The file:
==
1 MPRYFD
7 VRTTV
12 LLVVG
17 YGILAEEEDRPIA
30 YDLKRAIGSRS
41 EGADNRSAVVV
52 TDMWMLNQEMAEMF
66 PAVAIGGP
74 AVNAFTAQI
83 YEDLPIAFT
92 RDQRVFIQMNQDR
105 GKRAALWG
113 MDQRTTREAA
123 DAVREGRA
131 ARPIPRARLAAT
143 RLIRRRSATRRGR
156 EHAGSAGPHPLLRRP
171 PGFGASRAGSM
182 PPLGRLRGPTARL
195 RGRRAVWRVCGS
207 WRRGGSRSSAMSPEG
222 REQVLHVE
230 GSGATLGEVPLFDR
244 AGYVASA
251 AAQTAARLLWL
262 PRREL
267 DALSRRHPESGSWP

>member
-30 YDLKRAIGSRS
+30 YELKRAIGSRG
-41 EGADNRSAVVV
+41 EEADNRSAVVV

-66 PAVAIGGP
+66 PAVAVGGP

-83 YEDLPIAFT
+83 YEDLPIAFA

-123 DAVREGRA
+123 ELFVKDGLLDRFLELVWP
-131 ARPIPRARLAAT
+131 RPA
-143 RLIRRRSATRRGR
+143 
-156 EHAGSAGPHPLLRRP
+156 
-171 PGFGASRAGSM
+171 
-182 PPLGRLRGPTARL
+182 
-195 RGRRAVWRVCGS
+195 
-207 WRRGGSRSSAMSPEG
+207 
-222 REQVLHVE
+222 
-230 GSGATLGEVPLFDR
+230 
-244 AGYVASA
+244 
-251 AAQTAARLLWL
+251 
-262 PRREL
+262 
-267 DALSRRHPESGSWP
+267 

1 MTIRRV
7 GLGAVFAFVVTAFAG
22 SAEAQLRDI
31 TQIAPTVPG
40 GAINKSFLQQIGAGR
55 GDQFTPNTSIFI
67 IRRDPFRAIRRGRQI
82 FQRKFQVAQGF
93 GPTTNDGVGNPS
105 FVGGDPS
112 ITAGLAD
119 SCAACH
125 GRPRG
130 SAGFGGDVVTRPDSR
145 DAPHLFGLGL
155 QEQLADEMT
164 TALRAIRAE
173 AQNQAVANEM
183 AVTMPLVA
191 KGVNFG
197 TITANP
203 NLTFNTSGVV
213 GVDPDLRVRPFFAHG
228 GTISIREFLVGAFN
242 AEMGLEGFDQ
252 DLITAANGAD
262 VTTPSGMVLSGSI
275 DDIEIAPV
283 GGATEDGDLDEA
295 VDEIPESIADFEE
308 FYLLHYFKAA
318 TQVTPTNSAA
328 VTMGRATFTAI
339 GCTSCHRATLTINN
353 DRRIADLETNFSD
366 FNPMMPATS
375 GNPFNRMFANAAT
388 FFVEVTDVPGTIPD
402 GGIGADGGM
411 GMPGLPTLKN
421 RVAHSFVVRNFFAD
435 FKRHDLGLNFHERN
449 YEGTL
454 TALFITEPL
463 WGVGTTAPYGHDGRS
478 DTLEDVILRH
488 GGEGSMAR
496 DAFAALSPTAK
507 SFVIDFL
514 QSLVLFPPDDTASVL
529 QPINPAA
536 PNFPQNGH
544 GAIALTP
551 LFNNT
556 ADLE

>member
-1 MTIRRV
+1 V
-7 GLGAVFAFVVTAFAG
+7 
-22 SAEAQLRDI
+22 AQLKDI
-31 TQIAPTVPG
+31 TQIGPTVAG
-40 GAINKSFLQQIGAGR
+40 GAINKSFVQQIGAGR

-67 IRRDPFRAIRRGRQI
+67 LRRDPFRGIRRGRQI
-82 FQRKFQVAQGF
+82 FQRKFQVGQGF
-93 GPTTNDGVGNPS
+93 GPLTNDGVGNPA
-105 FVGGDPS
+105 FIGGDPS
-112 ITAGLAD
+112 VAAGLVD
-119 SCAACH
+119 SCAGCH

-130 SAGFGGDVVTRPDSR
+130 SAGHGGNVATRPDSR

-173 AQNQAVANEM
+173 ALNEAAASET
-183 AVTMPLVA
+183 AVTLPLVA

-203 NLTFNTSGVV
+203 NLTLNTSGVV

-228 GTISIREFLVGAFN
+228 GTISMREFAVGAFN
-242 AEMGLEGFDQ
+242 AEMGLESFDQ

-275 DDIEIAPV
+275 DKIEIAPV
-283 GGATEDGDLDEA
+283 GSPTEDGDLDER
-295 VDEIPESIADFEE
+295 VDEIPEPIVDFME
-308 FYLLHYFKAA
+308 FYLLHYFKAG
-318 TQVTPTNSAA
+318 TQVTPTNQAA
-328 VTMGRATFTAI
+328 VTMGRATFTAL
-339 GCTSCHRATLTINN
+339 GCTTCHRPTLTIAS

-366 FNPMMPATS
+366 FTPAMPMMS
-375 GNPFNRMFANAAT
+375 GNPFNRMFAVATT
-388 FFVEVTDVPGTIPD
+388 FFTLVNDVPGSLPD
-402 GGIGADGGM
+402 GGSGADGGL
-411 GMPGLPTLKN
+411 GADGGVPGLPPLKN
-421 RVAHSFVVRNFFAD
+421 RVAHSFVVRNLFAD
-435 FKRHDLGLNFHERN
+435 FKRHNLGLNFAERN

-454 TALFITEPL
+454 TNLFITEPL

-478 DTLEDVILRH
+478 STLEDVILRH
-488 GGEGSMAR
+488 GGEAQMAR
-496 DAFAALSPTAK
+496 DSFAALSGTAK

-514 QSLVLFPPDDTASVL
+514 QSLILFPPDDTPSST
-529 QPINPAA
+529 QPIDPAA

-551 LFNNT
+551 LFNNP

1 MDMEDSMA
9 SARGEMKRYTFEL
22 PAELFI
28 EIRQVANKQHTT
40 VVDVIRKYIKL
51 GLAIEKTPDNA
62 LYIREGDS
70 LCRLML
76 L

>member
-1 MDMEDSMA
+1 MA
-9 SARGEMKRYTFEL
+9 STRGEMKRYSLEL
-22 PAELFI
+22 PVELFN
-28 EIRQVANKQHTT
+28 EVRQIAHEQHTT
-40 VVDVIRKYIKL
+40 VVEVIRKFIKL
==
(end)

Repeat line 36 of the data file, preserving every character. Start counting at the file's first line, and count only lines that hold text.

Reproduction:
+83 YEDLPIAFA